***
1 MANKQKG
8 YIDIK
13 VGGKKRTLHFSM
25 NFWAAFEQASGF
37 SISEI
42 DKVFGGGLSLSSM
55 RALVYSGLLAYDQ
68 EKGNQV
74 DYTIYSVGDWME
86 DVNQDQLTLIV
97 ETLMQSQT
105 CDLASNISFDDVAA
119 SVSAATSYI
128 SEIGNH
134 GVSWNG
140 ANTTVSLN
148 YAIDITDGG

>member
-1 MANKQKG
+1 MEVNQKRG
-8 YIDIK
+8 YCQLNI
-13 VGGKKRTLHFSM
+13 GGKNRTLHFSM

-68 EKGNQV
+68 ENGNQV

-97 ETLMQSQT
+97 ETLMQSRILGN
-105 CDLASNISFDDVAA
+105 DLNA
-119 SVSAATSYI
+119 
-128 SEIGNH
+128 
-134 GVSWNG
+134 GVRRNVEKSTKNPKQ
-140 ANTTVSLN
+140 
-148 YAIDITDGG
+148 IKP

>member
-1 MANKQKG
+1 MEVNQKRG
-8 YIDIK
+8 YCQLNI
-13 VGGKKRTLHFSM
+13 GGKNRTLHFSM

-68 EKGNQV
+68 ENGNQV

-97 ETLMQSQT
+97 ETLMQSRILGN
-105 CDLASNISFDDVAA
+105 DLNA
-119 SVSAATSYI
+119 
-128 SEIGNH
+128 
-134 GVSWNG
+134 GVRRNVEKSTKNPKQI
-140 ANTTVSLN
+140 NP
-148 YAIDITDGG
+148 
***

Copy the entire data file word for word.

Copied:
1 MANKQKG
8 YIDIK
13 VGGKKRTLHFSM
25 NFWAAFEQASGF
37 SISEI
42 DKVFGGGLSLSSM
55 RALVYSGLLAYDQ
68 EKGNQV
74 DYTIYSVGDWME
86 DVNQDQLTLIV
97 ETLMQSQT
105 CDLASNISFDDVAA
119 SVSAATSYI
128 SEIGNH
134 GVSWNG
140 ANTTVSLN
148 YAIDITDGG

>member
-1 MANKQKG
+1 MEVNQKRG
-8 YIDIK
+8 YCQLNI
-13 VGGKKRTLHFSM
+13 GGKNRTLHFSM

-68 EKGNQV
+68 ENGNQV

-97 ETLMQSQT
+97 ETLMQSRILGN
-105 CDLASNISFDDVAA
+105 DLNA
-119 SVSAATSYI
+119 
-128 SEIGNH
+128 
-134 GVSWNG
+134 GVRRNVEKSTKNPKQ
-140 ANTTVSLN
+140 
-148 YAIDITDGG
+148 IKP

>member
-1 MANKQKG
+1 MEVNQKRG
-8 YIDIK
+8 YCQLNI
-13 VGGKKRTLHFSM
+13 GGKNRTLHFSM

-68 EKGNQV
+68 ENGNQV

-97 ETLMQSQT
+97 ETLMQSRILGN
-105 CDLASNISFDDVAA
+105 DLNA
-119 SVSAATSYI
+119 
-128 SEIGNH
+128 
-134 GVSWNG
+134 GVRRNVEKSTKNPKQI
-140 ANTTVSLN
+140 NP
-148 YAIDITDGG
+148 